A Windows Protection Error means that an error occurred loading a virtual device driver (VxD) before the desktop is loaded. In many cases you can tell from the error message which VxD did not load, but in other cases you may not be able to determine which VxD caused the problem.
Windows Protection Errors are generated when any of the following conditions occur:
To resolve a Windows Protection Error, try the following steps:
TITLE : Troubleshooting Windows 95 Startup Problems
setup /p I
For information about installing Windows 95, please see the following article in the Microsoft Knowledge Base:
TITLE : Windows 95 Setup: Description and Troubleshooting Steps
If the error still occurs, it is most likely caused by faulty hardware.
One of the following symptoms may occur:
After you restart the computer, you receive the following message:
Windows Setup was unable to update your system files This may be caused by virus detection that is built-in to your machine, or by virus detection software running on your system. To disable built-in virus detection you will need to run the configuration program for the CMOS that came with your machine, or contact your machine manufacturer. To disable virus-detection software that you have running on your system, you may need to remove the lines that start the program from your AUTOEXEC.BAT or CONFIG.SYS files. After you have disabled the virus detection software, re-start your machine and re-run Windows Setup. Once you have successfully completed setup, it is okay to re-enable the virus detection software.
Some computers include a feature that prevents applications from writing to the boot sector. Such features are normally in the form of anti-virus protection set in your computer's CMOS settings. If anti-virus protection is enabled, Windows cannot complete its installation, or it does not load properly.
Disable the anti-virus feature in your computer's CMOS settings, and then reinstall Windows. Once you have successfully installed Windows, re- enable the anti-virus feature.
For information about accessing your computer's CMOS settings, please consult your owner's manual or your computer manufacturer.
NOTE: In order to disable Compaq's SafeStart Manager in the CMOS settings, you must upgrade the BIOS to at least version 2.26b.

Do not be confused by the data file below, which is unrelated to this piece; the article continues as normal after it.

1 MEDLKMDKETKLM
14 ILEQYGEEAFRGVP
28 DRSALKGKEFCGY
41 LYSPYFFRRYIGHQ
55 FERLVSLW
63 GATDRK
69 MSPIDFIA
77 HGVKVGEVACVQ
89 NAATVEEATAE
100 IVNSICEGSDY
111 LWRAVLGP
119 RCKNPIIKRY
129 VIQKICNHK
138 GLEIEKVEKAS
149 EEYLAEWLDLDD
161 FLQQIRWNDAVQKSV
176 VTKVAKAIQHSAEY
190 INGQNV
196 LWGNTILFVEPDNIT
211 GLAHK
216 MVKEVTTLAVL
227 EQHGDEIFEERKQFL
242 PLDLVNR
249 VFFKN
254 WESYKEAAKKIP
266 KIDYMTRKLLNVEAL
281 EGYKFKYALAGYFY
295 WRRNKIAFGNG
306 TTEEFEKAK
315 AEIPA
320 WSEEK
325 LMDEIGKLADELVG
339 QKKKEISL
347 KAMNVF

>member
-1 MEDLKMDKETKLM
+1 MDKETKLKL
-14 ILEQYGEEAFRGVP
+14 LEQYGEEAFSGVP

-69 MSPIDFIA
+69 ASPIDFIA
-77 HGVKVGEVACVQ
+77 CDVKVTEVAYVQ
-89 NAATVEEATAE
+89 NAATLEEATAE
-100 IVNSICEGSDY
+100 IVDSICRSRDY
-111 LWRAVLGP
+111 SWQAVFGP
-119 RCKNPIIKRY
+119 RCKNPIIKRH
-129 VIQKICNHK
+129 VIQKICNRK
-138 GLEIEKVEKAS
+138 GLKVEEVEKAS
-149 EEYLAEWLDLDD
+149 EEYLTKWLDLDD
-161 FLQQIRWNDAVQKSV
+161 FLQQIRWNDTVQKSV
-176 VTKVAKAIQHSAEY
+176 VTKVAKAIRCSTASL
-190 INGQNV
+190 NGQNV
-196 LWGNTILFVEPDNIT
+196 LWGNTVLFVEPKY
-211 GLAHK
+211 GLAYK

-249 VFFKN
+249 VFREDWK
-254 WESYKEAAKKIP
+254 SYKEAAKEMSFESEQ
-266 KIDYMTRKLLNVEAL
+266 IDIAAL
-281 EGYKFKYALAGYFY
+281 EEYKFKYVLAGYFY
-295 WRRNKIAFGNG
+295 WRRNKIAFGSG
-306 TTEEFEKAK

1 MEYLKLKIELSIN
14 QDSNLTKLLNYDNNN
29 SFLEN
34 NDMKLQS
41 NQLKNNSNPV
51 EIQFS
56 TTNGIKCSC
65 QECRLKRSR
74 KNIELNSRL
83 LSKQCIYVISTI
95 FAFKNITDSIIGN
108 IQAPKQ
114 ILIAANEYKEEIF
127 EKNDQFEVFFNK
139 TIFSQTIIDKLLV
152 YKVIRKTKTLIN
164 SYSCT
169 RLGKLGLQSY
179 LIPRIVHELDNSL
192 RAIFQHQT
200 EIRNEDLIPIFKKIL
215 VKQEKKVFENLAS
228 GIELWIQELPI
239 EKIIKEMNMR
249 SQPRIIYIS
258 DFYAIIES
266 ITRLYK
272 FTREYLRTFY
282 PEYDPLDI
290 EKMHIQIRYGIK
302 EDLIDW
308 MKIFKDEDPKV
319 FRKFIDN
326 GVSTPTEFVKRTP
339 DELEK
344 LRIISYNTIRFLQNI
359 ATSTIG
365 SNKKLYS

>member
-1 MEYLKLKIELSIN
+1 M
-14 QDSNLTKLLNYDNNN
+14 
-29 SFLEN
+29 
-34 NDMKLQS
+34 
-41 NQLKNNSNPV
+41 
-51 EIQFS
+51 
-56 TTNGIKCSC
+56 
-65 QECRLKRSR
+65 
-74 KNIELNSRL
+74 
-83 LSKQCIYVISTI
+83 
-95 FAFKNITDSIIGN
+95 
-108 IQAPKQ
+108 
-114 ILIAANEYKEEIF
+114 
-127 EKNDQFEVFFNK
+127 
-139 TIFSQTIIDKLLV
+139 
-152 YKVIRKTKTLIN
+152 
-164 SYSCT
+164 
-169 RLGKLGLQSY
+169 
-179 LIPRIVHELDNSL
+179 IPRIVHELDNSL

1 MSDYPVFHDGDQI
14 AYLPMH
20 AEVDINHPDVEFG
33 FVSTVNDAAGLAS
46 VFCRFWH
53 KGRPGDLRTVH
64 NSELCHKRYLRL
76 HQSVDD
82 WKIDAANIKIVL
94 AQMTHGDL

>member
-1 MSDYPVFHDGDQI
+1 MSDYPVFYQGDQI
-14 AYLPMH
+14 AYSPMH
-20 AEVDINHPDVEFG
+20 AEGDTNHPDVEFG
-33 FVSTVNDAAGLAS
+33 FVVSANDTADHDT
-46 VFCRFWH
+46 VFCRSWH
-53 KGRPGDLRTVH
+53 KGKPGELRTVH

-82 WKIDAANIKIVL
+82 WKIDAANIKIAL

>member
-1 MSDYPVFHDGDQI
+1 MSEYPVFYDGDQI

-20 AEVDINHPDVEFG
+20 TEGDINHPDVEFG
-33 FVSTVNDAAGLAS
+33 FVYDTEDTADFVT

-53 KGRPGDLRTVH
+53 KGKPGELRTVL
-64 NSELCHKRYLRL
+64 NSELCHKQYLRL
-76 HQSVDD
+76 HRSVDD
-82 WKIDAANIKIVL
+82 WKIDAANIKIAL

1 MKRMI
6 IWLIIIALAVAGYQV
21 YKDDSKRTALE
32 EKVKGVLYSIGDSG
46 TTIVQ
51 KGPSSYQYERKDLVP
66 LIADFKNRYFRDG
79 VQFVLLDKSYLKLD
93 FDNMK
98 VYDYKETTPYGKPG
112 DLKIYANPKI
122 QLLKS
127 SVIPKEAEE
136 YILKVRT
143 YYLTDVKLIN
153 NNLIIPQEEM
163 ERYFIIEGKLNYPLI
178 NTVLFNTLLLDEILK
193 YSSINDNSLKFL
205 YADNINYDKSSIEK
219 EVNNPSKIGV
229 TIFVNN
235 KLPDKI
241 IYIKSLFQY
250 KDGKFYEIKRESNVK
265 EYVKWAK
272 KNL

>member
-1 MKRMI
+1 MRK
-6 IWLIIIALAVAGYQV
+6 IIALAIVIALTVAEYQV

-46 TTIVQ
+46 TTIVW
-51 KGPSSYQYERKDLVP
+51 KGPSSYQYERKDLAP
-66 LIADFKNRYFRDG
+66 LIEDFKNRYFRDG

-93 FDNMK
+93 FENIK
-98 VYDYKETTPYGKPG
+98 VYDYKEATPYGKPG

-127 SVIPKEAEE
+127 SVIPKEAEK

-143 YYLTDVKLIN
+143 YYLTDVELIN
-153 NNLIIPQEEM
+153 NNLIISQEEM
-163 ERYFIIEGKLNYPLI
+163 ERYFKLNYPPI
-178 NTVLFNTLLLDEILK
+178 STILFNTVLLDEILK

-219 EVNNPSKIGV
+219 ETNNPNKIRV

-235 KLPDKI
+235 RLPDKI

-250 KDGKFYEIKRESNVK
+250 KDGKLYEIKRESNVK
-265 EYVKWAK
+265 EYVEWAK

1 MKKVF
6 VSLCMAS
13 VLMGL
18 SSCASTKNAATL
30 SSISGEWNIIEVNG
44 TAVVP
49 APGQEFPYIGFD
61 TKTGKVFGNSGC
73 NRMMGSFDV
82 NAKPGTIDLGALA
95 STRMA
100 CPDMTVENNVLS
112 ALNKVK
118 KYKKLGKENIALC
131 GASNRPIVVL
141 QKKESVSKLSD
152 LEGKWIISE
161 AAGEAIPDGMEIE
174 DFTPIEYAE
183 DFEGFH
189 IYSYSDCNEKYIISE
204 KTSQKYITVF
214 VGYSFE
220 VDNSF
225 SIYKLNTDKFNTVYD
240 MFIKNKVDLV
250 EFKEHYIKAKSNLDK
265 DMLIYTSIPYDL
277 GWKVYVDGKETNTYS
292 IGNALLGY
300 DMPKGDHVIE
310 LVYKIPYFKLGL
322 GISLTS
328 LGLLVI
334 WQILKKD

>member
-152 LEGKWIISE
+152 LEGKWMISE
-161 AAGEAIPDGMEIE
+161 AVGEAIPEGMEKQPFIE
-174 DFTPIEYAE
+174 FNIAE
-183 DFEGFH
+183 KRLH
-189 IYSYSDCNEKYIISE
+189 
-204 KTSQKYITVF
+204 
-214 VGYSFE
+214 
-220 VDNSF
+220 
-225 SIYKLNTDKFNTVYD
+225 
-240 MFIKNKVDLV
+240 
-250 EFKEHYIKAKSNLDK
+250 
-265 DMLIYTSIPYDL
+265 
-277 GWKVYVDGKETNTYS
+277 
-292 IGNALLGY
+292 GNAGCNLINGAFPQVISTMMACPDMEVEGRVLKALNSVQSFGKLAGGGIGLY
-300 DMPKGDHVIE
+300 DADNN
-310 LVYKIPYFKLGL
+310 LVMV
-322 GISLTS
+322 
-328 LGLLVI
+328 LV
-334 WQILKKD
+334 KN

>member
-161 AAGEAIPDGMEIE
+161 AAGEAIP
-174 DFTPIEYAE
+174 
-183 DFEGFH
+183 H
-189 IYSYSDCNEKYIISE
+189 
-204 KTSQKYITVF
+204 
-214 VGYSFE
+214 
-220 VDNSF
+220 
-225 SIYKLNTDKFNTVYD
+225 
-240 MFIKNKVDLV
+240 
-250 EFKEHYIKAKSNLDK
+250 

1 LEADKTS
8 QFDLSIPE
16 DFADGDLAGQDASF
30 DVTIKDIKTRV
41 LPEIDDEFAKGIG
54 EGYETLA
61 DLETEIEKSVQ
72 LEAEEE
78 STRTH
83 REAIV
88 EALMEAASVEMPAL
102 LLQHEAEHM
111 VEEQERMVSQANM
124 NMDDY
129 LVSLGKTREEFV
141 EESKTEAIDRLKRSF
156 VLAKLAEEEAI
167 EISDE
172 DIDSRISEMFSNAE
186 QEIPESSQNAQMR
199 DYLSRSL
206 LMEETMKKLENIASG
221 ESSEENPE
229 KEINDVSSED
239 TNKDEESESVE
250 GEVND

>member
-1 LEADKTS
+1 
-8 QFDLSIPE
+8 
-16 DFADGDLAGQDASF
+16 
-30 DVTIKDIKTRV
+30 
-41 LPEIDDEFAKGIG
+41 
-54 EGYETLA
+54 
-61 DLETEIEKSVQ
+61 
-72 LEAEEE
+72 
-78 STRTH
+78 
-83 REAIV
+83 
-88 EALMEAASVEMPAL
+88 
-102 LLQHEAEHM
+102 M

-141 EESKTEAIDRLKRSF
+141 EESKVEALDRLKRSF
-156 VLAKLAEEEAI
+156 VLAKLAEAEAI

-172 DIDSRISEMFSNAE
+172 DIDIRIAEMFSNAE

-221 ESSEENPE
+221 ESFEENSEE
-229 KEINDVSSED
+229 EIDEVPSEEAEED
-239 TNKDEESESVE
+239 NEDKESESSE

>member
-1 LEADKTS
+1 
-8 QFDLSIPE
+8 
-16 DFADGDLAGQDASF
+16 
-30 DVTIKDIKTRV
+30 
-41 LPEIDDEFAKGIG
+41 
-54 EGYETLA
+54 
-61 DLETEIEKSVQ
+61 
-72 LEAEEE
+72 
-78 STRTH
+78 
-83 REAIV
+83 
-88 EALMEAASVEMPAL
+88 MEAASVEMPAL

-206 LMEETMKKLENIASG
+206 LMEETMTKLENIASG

The following computers have been found to display this problem:
- Award Modular BIOS v4.50G, copyright 1994-1995, Award Software - 586 PCI Green BIOS 52xver.A - Award BIOS v4.50 3.03G, dated 12.02.93, 84-93 VT82C486A
These computers have a Boot Sector Protect setting. If this option is enabled, you may receive the following error message at startup:
Non-system disk or disk error. Replace and strike any key when ready.
If you disable this option in the computer's CMOS settings, Windows should start normally.
During Windows 98 Setup, you may receive the following error message when the computer first restarts:
This error message can occur for any of the following reasons:
To prevent this problem from occurring, disable your anti-virus software before you install Windows 98. For information about how to disable your anti-virus software, please consult the program's documentation or manufacturer.
To resolve this issue, use the appropriate method:
Disable the anti-virus software, and then run Setup again. For information about how to disable your anti-virus software, please consult the program's documentation or manufacturer.
Transfer the system files to the hard disk, and then continue Setup. To do so, follow these steps:
NOTE: If you do not have a Windows 98 Startup disk, you need to obtain one from any Windows 98-based computer. To create a Windows 98 Startup disk on a functional Windows 98-based computer, follow these steps:
a. Click Start, point to Settings, click Control Panel, and then
double-click Add/Remove Programs.
b. On the Startup Disk tab, click Create Disk, and then follow the
instructions on the screen.
sys a: c:
NOTE: If your hard disk is compressed, transfer the system files to the host drive for the compressed drive. Typically, the host drive for compressed drive C is drive H. For example, if drive C is compressed on host drive H, use the following command:
sys a: h: